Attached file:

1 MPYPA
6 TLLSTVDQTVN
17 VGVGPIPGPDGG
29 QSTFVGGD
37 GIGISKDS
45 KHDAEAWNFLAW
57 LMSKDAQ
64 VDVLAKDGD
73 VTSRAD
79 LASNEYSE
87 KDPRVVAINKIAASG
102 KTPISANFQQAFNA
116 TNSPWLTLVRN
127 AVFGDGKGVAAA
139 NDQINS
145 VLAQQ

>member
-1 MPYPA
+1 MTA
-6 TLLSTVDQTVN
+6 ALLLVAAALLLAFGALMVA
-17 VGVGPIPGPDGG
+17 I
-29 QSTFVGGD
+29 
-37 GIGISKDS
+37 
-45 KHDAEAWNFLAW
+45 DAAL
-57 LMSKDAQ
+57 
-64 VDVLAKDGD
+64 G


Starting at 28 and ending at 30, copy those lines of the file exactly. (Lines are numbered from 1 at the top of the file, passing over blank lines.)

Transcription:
-45 KHDAEAWNFLAW
+45 DAAL
-57 LMSKDAQ